Handheld Homunculus


As the annual rush to show our loved ones just how much we really care by bequeathing them a family debt mountain for them to inherit upon our demise jollies its holly-bound and bag-o’-nuts self across the shelves of supermarkets and pound shops Nintendo are getting ready to launch their next space-taking dust gather in the war on keeping you from contributing something meaningful to society in the wibbly wonderful Wii-U.

With the success of the pre-Wii-U wonder, the Wii, it is easy to forget Nintendo lost a massive slice of the market, and almost the fight in the console war itself. If it hadn’t been for a freakish set of the bastard offspring culled from Dali’s constipation impaired nightmares any rational person would take as proof God was in absence keeping the mighty N afloat through its Game Boy releases, it could almost have become the might N’d Of The Line, Mario.

Maa-rio, fuck yeah..!
Maaa-rio; fuck yeah..!

Given the Herculean task undertaken by the humble handheld during the N64 and GamecCube days it is with an ironic lifting of an eyebrow in mild surprise we find ourselves in a situation where the hero is beginning to fall.

The handheld market has always been presented as being seen as the ginger step-child by most gamers, the Game Boy and its forebears being more of a shits n’ giggles approach to gaming when held against the more traditional requirement of large plastic box of oriental magic and radioactive shine.


Indeed, recent launches of both the Vita and 3DS have highlighted a significant change in peoples approach to portable pastime pleasures, the numbers in the profit column lacking the guess-timated numbers of zeroes any reasonably hopeful Fagin may have predicted when flicking through the previous year’s ledger.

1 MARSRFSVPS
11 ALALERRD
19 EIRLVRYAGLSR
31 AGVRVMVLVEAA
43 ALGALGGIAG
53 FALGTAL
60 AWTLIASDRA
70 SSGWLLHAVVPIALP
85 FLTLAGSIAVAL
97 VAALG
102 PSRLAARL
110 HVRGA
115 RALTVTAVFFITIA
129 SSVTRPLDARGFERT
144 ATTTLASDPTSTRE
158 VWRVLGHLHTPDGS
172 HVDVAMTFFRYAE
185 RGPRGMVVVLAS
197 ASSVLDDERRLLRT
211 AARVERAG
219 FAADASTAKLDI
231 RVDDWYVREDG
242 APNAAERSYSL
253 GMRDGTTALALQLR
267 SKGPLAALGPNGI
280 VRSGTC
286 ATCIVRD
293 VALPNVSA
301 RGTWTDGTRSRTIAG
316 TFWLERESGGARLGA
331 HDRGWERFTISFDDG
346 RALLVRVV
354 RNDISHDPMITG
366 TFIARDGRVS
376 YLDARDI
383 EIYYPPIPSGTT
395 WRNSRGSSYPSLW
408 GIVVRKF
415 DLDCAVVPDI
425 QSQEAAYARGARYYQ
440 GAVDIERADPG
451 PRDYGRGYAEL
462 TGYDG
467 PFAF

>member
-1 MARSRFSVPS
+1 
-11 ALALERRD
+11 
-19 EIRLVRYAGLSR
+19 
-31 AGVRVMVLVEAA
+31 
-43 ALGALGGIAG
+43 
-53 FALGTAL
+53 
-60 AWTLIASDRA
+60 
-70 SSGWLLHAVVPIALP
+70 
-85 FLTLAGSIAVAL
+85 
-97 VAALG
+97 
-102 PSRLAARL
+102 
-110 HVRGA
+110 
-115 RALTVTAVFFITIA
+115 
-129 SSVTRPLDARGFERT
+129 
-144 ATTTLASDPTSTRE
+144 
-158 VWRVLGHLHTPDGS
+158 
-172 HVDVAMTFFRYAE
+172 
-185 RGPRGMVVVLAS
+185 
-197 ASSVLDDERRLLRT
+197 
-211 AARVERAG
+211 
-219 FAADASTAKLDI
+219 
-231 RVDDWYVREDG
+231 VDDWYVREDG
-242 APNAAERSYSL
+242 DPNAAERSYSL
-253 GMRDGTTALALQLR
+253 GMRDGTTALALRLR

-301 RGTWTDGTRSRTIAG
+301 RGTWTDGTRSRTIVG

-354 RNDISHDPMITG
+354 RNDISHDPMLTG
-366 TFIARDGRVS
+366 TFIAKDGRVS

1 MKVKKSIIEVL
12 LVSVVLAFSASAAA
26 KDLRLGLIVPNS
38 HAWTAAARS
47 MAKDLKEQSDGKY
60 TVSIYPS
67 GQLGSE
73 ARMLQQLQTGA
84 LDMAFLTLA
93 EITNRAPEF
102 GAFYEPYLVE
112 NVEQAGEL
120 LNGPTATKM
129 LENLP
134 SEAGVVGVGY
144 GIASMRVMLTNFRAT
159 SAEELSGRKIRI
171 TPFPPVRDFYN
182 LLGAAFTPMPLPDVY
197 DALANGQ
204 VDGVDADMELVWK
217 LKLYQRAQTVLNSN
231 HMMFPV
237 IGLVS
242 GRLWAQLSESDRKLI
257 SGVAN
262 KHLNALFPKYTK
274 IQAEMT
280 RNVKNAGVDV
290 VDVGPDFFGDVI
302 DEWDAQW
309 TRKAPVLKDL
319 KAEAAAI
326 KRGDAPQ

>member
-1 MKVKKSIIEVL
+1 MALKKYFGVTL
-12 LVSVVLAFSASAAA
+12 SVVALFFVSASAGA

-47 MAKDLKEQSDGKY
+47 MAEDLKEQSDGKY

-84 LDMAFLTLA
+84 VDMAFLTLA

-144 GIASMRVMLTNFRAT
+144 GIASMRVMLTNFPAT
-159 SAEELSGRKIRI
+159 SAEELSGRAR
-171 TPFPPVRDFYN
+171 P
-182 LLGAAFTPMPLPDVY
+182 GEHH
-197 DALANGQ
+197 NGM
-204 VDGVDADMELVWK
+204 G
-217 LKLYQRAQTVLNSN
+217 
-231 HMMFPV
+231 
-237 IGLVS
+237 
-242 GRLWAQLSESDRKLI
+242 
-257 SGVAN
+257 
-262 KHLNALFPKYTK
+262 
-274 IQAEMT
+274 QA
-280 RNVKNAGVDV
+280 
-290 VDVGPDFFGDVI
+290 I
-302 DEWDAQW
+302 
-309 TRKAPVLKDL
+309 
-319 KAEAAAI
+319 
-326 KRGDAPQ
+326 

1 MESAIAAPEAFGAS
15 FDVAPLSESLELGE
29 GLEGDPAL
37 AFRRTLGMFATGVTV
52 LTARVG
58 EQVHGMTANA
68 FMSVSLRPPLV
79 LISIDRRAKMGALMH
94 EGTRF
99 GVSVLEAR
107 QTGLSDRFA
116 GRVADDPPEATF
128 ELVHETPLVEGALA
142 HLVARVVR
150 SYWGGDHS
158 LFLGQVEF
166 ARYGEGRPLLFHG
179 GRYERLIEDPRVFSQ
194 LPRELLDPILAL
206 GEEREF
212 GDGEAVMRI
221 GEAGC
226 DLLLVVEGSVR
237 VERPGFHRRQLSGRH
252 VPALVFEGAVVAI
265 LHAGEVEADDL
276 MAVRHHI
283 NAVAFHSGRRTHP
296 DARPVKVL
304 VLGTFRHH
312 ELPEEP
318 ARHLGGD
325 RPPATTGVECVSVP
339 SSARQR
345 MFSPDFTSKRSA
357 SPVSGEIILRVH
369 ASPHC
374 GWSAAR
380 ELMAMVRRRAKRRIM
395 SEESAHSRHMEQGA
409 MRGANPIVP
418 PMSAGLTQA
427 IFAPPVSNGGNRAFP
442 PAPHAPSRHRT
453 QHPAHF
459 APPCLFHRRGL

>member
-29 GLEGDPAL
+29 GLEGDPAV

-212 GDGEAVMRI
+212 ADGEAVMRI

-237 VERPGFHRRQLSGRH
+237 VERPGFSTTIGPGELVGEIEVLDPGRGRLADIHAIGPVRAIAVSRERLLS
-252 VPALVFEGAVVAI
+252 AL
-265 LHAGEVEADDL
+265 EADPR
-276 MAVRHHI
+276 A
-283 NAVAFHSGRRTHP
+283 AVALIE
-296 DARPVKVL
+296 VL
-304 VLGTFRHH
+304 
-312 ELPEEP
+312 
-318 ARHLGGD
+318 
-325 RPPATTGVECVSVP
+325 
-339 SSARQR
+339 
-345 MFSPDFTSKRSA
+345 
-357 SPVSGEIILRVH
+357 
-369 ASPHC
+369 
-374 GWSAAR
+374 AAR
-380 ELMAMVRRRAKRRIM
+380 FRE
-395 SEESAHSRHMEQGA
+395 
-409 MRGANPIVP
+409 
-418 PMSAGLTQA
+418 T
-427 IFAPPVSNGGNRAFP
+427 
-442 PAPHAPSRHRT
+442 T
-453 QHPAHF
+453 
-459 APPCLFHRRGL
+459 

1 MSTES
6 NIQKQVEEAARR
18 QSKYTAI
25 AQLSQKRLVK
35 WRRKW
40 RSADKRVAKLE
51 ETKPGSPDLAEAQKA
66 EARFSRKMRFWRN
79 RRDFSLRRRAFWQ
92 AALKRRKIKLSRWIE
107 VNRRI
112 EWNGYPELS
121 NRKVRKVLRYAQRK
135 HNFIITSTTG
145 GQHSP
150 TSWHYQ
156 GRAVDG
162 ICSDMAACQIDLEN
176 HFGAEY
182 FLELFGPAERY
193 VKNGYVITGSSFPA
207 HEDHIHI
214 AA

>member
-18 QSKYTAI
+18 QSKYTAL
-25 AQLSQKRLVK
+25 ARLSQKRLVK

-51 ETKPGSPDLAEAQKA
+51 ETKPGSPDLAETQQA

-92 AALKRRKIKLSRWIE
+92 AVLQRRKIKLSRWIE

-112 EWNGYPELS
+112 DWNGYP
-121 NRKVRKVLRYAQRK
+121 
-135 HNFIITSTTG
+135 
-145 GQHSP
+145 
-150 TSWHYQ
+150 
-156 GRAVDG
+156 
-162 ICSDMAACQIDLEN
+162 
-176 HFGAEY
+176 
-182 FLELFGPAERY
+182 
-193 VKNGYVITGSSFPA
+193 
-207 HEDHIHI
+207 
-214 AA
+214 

Nintendo’s own brand of portable piss-about pleasures should have had Miyamoto and mates doing the Macarena all the way to the Bundesbank, as foregone a conclusion as the sun rising to burn the fields sewn too close to the Equator to yield anything other than kindling.


And though numbers have indeed appeared healthy enough now a rather sparse selection of launch titles and excuses as to why no essential releases in subsequent months ensured a subsequent price cut drove numbers through the roof and consoles into pockets.

But for those who played Ocarina when the Water Temple put hairs on your chest and fists through the walls it’s a landscape of paucity of plenty – turning up with a bunch of flowers up your sleeve may get you the gig as a magician, but sooner or later someone wants to see a rabbit sawn in half, and beyond the 3D angle Nintendo haven’t really offered much in the way of reasons for playing once the initial rush of purchase has subsided and regret is setting in.

...you big baby!
…you big baby!

The Vita too suffered a fate similar, with speculation over poor launch titleage and the wedge of plenty needed to invest in the tech too steep a climb for most.

On the flip-side of all this doom we see a huge increase in the uptake of swipe based gaming on the Android and Apple markets, with recent rumblings suggesting the pocket friendly price points and with-you-everywhere nature of the platform two major pluses in the eyes of gamers and developers wishing to save and turn a few bucks respectively.


Quality of content also helps flesh out the available choice, any arbitrary rulings on what passes as a satisfying gaming experience completely in the hands of the developer, rather than the platform holder, themselves.